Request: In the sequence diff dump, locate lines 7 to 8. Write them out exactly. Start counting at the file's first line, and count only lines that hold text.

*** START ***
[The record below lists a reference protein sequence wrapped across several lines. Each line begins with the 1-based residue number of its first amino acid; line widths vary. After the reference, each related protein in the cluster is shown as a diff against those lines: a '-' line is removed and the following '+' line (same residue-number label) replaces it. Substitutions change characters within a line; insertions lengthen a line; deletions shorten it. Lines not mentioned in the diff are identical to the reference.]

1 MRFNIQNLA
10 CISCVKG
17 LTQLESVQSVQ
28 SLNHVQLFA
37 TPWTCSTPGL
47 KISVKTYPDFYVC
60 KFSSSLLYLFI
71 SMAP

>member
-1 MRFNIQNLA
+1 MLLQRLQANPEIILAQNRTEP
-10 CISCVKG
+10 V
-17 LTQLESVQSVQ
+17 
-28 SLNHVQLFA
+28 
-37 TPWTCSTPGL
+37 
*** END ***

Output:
47 KISVKTYPDFYVC
60 KFSSSLLYLFI